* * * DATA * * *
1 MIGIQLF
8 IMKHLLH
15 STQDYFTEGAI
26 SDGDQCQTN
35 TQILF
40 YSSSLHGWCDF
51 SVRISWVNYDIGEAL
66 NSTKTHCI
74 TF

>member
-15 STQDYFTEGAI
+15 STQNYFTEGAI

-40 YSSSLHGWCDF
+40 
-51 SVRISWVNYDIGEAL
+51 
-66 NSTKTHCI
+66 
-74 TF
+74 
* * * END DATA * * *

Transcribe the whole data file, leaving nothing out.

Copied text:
1 MIGIQLF
8 IMKHLLH
15 STQDYFTEGAI
26 SDGDQCQTN
35 TQILF
40 YSSSLHGWCDF
51 SVRISWVNYDIGEAL
66 NSTKTHCI
74 TF

>member
-15 STQDYFTEGAI
+15 STQNYFTEGAI

-40 YSSSLHGWCDF
+40 
-51 SVRISWVNYDIGEAL
+51 
-66 NSTKTHCI
+66 
-74 TF
+74 